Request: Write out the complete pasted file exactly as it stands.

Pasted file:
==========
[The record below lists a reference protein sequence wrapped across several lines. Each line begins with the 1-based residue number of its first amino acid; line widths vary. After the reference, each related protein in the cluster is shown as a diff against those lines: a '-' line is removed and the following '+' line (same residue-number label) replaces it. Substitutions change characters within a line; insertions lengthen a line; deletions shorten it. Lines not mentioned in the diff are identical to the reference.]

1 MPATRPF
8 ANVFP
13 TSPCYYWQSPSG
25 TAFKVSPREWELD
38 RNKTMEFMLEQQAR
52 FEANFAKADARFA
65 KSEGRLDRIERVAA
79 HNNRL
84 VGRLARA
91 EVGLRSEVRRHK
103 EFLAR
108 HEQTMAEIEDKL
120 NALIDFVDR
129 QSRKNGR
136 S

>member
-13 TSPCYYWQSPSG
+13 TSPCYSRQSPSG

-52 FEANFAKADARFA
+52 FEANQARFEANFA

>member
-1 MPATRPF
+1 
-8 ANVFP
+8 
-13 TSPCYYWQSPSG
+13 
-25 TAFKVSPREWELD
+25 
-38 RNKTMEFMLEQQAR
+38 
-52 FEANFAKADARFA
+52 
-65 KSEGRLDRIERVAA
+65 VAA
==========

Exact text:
[The record below lists a reference protein sequence wrapped across several lines. Each line begins with the 1-based residue number of its first amino acid; line widths vary. After the reference, each related protein in the cluster is shown as a diff against those lines: a '-' line is removed and the following '+' line (same residue-number label) replaces it. Substitutions change characters within a line; insertions lengthen a line; deletions shorten it. Lines not mentioned in the diff are identical to the reference.]

1 MPATRPF
8 ANVFP
13 TSPCYYWQSPSG
25 TAFKVSPREWELD
38 RNKTMEFMLEQQAR
52 FEANFAKADARFA
65 KSEGRLDRIERVAA
79 HNNRL
84 VGRLARA
91 EVGLRSEVRRHK
103 EFLAR
108 HEQTMAEIEDKL
120 NALIDFVDR
129 QSRKNGR
136 S

>member
-13 TSPCYYWQSPSG
+13 TSPCYSRQSPSG

-52 FEANFAKADARFA
+52 FEANQARFEANFA

>member
-1 MPATRPF
+1 
-8 ANVFP
+8 
-13 TSPCYYWQSPSG
+13 
-25 TAFKVSPREWELD
+25 
-38 RNKTMEFMLEQQAR
+38 
-52 FEANFAKADARFA
+52 
-65 KSEGRLDRIERVAA
+65 VAA